createPoint(8, -12, 0, 0x888888) ;
createPoint(16, -8, 0, 0x00cc00) ; // GREEN
createPoint(12, -6, -8, 0x777777) ;
createPoint(8, 6, -8, 0x666666) ;
createPoint(0, 12, 0, 0x0000cc) ; // BLUE
createPoint(-8, 6, -8, 0x555555) ;
createPoint(-12, -6, -8, 0x444444) ;

// EDGES //
createEdge(pts[0], pts[1], pts[2], pts[3]) ;
createEdge(pts[3], pts[4], pts[5], pts[6]) ;
createEdge(pts[6], pts[7], pts[8], pts[0]) ;

// SURFACE //
let ctrlPoints = [
        [
            new THREE.Vector4(pts[0].x, pts[0].y, pts[0].z, 1),
            new THREE.Vector4(pts[1].x, pts[1].y, pts[1].z, 1),
            new THREE.Vector4(pts[2].x, pts[2].y, pts[2].z, 1),
            new THREE.Vector4(pts[3].x, pts[3].y, pts[3].z, 1)
        ],
        [
            new THREE.Vector4(pts[6].x, pts[6].y, pts[6].z, 1),
            new THREE.Vector4(pts[5].x, pts[5].y, pts[5].z, 1),
            new THREE.Vector4(pts[4].x, pts[4].y, pts[4].z, 1),
            new THREE.Vector4(pts[3].x, pts[3].y, pts[3].z, 1)
        ],
        [
            new THREE.Vector4(pts[6].x, pts[6].y, pts[6].z, 1),
            new THREE.Vector4(pts[7].x, pts[7].y, pts[7].z, 1),
            new THREE.Vector4(pts[8].x, pts[8].y, pts[8].z, 1),
            new THREE.Vector4(pts[0].x, pts[0].y, pts[0].z, 1)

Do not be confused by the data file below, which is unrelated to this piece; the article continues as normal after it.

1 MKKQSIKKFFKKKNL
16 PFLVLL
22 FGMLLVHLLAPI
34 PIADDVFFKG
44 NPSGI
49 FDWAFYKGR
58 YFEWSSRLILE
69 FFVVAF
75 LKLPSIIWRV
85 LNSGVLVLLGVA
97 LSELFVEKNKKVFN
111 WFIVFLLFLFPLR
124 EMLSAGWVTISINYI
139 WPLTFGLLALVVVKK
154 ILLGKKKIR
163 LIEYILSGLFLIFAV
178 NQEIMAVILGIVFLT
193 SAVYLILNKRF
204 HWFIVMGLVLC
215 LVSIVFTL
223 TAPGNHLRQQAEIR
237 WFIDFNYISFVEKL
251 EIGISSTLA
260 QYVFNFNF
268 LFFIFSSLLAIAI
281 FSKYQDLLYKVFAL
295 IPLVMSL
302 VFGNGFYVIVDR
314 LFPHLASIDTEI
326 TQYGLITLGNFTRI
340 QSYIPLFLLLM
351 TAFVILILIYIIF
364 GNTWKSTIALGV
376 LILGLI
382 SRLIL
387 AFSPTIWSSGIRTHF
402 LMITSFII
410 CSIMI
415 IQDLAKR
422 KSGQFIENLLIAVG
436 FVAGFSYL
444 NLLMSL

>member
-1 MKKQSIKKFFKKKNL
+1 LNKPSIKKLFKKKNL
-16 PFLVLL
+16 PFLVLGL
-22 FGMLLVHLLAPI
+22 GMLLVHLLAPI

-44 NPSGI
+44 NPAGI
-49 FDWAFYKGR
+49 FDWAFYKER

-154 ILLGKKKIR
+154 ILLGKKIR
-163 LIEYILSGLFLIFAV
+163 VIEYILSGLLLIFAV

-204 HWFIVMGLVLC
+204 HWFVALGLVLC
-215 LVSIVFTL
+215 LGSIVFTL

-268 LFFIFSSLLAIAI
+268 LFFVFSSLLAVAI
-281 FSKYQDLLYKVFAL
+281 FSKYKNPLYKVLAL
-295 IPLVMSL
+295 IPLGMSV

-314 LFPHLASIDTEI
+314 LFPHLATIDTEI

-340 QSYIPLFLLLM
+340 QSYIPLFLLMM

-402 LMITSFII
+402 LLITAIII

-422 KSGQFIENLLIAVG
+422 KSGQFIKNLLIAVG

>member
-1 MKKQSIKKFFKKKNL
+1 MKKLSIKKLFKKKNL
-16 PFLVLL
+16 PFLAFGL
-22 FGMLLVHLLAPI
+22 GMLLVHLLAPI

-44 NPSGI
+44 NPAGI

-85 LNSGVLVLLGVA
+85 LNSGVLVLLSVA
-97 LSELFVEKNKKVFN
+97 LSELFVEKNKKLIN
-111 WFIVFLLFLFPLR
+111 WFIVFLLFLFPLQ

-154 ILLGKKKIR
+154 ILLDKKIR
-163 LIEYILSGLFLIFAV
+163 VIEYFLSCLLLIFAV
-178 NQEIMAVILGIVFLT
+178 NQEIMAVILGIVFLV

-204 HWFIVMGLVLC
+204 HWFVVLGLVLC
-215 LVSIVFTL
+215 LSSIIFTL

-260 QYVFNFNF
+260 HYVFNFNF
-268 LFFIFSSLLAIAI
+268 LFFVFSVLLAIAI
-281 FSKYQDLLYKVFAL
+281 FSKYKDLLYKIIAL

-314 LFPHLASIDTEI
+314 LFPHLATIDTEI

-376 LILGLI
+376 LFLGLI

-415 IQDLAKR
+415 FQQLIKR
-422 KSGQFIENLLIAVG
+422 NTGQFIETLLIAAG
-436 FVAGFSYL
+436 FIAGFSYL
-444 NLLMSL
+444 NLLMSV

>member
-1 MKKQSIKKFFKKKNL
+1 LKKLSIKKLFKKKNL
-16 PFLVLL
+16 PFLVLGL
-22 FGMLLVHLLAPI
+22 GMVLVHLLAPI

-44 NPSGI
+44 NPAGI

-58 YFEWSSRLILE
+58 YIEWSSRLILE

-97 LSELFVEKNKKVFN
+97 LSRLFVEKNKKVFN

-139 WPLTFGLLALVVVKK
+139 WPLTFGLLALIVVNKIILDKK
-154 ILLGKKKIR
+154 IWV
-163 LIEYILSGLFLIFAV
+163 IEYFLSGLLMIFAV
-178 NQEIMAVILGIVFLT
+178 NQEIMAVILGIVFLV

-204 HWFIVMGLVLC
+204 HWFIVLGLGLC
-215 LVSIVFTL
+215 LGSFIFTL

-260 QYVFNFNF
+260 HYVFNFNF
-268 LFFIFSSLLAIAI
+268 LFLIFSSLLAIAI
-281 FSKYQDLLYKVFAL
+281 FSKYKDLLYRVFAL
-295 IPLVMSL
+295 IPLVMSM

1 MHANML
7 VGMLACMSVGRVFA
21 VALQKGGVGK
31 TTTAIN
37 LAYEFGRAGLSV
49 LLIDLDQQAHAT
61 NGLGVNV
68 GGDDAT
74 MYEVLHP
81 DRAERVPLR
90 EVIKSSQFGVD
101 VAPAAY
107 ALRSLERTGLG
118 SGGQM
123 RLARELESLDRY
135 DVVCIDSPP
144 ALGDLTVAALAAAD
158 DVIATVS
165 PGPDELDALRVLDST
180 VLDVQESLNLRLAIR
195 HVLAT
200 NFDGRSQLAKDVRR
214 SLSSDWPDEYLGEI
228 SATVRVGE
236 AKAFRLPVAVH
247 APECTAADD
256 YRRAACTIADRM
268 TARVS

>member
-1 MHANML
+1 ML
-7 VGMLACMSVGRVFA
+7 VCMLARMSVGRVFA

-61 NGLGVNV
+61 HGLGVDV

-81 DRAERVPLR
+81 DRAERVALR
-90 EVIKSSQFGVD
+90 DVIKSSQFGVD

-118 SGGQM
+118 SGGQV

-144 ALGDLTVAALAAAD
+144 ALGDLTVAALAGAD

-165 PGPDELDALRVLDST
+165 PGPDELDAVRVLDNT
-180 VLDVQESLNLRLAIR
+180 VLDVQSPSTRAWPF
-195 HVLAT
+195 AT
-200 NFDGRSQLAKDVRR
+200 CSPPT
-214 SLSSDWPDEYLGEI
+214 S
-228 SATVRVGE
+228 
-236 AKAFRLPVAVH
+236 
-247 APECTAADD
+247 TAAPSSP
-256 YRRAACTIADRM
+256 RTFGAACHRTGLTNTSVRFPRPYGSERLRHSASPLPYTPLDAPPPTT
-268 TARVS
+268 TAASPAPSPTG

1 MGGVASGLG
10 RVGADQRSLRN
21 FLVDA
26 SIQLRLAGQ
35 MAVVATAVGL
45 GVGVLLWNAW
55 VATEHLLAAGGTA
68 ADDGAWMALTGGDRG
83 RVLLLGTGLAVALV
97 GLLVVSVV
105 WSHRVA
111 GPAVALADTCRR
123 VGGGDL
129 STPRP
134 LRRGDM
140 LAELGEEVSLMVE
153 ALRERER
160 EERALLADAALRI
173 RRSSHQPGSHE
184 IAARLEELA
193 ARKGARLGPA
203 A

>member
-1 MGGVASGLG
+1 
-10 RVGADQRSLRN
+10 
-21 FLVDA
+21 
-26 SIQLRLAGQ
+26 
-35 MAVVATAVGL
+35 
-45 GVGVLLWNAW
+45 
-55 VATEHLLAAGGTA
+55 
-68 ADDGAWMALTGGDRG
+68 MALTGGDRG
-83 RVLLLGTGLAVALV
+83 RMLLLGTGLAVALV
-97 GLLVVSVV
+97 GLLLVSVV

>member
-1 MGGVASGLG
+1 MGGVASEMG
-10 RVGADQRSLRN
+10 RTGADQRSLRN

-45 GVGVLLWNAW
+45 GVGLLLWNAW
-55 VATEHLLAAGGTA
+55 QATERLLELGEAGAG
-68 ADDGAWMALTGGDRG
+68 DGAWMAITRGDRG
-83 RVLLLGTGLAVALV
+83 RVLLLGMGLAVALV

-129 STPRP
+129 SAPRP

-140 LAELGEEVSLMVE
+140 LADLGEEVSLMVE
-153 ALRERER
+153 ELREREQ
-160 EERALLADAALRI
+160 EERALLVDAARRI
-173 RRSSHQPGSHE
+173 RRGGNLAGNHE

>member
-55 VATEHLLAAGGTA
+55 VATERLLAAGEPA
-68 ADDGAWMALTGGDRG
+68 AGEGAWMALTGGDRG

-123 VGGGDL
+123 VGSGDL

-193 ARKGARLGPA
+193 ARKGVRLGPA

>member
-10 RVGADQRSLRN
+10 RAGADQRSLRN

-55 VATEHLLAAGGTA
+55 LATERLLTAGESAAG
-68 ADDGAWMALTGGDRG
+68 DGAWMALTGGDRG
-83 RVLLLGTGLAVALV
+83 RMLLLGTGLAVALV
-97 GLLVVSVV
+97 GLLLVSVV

]
    ],

    nc,
    deg1 = ctrlPoints.length - 1,
    knots1 = [],
    deg2 = 3,                           // Cubic bezier
    knots2 = [0, 0, 0, 0, 1, 1, 1, 1],  // <-
    cpts,
    nurbs ;

nc = ctrlPoints.length ;
while (nc-- > 0) knots1.push(0) ;
nc = ctrlPoints.length ;
while (nc-- > 0) knots1.push(1) ;

nurbs = new THREE.NURBSSurface(deg1, deg2, knots1, knots2, ctrlPoints) ;

let surfaceMesh = new THREE.Mesh(
    new THREE.ParametricBufferGeometry(function(u, v, target) {
        return nurbs.getPoint(u, v, target) ;
    }, 10, 10),
    new THREE.MeshBasicMaterial({
        side : THREE.DoubleSide,
        opacity : 0.9,
        transparent : true,
        color : 0x405060
    })
) ;

scene.add(surfaceMesh) ;



///////////////////////////////////////////////

let azimut = 0,
      pitch = 90,
    isDown = false,
    prevEv ;

function down(de) {
        prevEv = de ;
    isDown = true ;
}

function move(me) {
        if (!isDown) return ;
    
        azimut -= (me.clientX - prevEv.clientX) * 0.5 ;
    azimut %= 360 ;
    if (azimut < 0) azimut = 360 - azimut ;
    
        pitch -= (me.clientY - prevEv.clientY) * 0.5 ;
    if (pitch < 1) pitch = 1 ;
    if (pitch > 180) pitch = 180 ;
    
    prevEv = me ;
    
    let theta = pitch / 180 * PI,
        phi = azimut / 180 * PI,
        radius = DISTANCE ;
    
    camera.position.set(
        radius * sin(theta) * sin(phi),
        radius * cos(theta),
        radius * sin(theta) * cos(phi),
    ) ;
    camera.lookAt(center) ;
    
    renderer.render(scene, camera) ;
}

function up(ue) {
        isDown = false ;
}

renderer.domElement.onmousedown = down ;
window.onmousemove = move ;
window.onmouseup = up ;

renderer.render(scene, camera) ;
body {
  display: flex;
  flex-direction: row;
  justify-content: center;
  align-items: center;
  height: 100vh;
  margin: 0;
  background: #1c2228;
  overflow: hidden;
}
https://cdnjs.cloudflare.com/ajax/libs/three.js/101/three.min.js
https://threejs.org/examples/js/curves/NURBSUtils.js
https://threejs.org/examples/js/curves/NURBSCurve.js
https://threejs.org/examples/js/curves/NURBSSurface.js

<canvas></canvas>


Get this bounty!!!